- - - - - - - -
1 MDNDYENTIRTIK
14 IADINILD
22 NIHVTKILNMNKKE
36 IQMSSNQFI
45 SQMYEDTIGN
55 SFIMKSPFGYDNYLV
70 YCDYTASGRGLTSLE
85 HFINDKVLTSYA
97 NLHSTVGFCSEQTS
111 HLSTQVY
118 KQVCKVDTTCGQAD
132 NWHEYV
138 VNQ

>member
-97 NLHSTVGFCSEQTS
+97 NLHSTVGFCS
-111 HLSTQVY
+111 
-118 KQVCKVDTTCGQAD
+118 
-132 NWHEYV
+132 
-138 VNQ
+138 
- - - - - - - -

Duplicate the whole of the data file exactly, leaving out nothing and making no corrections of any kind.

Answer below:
1 MDNDYENTIRTIK
14 IADINILD
22 NIHVTKILNMNKKE
36 IQMSSNQFI
45 SQMYEDTIGN
55 SFIMKSPFGYDNYLV
70 YCDYTASGRGLTSLE
85 HFINDKVLTSYA
97 NLHSTVGFCSEQTS
111 HLSTQVY
118 KQVCKVDTTCGQAD
132 NWHEYV
138 VNQ

>member
-97 NLHSTVGFCSEQTS
+97 NLHSTVGFCS
-111 HLSTQVY
+111 
-118 KQVCKVDTTCGQAD
+118 
-132 NWHEYV
+132 
-138 VNQ
+138 